Bell seeks to appeal CRTC decision allowing carriers’ access to its fibre network

By Sammy Hudes, The Canadian Press

BCE Inc. is seeking to appeal a regulatory decision that will allow independent companies to sell internet services to their customers using its fibre network in Ontario and Quebec, saying it is at risk of suffering irreparable harm.

The parent company of Bell Canada filed documents with the Federal Court of Appeal late Thursday requesting permission to appeal the CRTC’s temporary ruling, and for a stay of the decision pending the outcome of the court process.

“The decision will have far-reaching impacts on Canadians’ access to high-speed internet beyond the interim period in which it is in effect,” the company said in its filings.

The CRTC announced on Nov. 6 it would require large telephone companies, namely Bell and Telus Corp., to provide competitors with access to their fibre-to-the-home networks within six months.

The regulator said the timeline would allow companies to prepare their networks and develop information technology and billing systems.

The move is meant to stimulate competition for internet services in Ontario and Quebec, where independent internet providers now serve 47 per cent fewer customers than they did two years ago.

The regulator said its ruling was in line with Industry Minister François-Philippe Champagne’s direction earlier this year for the CRTC to enhance consumer rights.

It represented a partial decision in a broader review launched by the CRTC in March into the rates that smaller competitors pay the major telecom companies for access to their networks.

That review, which could potentially determine whether the CRTC’s direction will be made permanent and applied to other provinces, remains ongoing. The next public hearing set for Feb. 12, 2024.

The CRTC also set interim rates that smaller competitors will pay for access to fibre networks.

In its court filings, Bell called its fibre service its “flagship” home and business internet offering which provides speeds at least twice as fast as cable internet. The company said the technology is “exceedingly expensive,” having spent around $4 billion per year every year on it over the past decade.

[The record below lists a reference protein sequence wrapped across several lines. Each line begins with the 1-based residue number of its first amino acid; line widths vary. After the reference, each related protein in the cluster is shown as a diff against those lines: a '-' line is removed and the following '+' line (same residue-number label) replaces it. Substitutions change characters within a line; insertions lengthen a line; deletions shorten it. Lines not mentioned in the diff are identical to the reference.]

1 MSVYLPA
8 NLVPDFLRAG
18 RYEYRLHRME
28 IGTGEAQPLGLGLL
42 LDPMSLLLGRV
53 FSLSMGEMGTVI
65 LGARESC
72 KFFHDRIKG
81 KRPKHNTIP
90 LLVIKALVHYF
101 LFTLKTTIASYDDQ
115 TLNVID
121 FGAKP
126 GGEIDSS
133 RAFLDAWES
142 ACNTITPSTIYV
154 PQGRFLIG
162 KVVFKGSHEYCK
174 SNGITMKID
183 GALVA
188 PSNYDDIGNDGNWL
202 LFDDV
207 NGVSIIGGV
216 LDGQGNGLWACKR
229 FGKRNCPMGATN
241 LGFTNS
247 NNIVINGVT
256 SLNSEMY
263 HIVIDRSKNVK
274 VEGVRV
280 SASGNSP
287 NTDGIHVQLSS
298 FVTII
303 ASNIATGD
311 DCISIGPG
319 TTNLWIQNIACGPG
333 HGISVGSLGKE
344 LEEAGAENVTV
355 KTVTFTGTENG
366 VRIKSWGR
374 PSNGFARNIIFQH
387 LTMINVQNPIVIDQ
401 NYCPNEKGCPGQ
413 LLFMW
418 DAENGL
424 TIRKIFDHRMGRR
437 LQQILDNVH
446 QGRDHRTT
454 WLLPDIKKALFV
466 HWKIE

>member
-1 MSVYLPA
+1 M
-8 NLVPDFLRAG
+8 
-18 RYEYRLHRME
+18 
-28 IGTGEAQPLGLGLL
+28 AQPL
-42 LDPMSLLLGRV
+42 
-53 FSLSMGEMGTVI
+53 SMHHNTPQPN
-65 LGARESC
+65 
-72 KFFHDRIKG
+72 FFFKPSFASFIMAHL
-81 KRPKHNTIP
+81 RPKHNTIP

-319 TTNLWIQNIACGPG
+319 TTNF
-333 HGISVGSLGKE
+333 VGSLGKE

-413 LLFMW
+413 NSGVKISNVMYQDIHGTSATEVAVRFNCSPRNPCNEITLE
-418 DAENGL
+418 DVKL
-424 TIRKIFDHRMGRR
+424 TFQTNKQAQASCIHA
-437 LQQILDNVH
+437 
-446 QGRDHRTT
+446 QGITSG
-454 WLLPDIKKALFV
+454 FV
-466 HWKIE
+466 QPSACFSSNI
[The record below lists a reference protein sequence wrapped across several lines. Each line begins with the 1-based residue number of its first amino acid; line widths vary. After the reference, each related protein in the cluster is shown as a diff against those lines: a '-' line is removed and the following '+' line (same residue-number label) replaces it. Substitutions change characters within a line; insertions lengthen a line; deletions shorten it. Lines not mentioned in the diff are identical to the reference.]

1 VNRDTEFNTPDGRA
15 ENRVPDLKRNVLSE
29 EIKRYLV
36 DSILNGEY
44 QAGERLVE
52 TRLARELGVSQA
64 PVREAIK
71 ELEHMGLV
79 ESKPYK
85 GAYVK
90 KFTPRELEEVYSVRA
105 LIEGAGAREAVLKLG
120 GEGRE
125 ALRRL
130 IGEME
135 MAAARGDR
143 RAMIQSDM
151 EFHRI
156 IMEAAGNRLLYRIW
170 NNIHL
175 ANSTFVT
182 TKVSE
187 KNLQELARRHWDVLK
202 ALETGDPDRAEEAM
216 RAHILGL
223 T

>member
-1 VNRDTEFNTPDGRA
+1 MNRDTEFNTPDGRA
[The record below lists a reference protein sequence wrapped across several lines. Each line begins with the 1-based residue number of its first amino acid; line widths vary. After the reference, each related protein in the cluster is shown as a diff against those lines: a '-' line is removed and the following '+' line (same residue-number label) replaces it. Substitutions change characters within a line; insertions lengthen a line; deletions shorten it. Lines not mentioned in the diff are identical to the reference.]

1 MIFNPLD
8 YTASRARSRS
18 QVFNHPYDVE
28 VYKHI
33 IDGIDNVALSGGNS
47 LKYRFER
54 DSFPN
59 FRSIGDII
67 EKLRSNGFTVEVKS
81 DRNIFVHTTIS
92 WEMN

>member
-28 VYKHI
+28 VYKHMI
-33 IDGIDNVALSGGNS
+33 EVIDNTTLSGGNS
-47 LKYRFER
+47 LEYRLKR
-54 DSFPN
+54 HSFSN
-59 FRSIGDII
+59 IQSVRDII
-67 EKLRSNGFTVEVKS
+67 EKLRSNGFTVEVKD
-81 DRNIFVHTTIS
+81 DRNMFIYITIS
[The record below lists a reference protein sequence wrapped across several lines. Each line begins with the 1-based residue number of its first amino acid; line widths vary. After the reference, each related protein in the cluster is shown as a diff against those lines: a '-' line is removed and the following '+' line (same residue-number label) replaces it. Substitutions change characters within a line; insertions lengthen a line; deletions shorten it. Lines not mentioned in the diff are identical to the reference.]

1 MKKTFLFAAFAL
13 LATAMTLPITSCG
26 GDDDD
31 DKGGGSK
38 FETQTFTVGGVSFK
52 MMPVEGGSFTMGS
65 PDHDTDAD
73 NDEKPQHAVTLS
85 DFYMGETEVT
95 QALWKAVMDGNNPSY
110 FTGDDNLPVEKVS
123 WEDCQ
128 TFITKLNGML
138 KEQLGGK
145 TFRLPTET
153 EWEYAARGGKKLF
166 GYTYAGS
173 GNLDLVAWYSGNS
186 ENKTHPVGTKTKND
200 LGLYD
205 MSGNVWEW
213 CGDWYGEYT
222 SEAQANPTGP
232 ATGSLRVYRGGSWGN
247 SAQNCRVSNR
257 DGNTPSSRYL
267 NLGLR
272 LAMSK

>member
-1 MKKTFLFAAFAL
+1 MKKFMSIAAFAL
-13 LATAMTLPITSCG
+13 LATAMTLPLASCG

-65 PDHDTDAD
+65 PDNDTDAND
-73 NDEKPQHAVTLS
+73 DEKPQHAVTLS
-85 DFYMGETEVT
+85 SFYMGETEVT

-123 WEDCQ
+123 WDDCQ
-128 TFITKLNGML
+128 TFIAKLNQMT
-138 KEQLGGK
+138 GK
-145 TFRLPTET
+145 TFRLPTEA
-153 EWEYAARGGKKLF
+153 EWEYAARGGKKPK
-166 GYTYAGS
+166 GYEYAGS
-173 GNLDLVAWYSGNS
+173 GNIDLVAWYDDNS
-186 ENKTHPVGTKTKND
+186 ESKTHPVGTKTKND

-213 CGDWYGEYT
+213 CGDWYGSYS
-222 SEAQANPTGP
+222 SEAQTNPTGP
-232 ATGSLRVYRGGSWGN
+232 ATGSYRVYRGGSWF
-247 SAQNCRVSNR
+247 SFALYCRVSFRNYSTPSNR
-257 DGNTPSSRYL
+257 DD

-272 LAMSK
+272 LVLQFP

The service “is a distinguishing factor for Bell and is crucial to Bell’s competitive position in the market,” it wrote, arguing the CRTC’s decision will “undermine Bell’s competitiveness and its multibillion-dollar investment in network infrastructure.”

Hours after the CRTC announced its decision last week, Bell said it would cut network investment plans by more than $1 billion in 2024-25, including a minimum of $500 million next year. Bell said that was on top of having already decreased its 2023 spending plans by $100 million in anticipation of the CRTC’s decision.

Based on a cost study, Bell said it would have to spend more than $30 million to adhere to the CRTC’s decision and allow smaller companies to access its fibre network infrastructure, of which around $14 million will be “unrecoverable.”

“This capital would otherwise be available for projects that would benefit Bell’s competitive positioning and revenues,” it said.

Bell noted the CRTC’s decision did not apply to all carriers that build networks — cable companies such as Rogers Communications Inc. were unaffected — and that the regional focus disproportionately targets areas where only Bell has built its fibre network.

“If the decision is not stayed and is ultimately overturned by this court, then Bell will suffer irreparable harm through the loss of customer and revenue,” it said.

Bell argued the regulator erred in law when it made its decision because it did not use the correct test to arrive at it, nor did it inform stakeholders of the test it would use.

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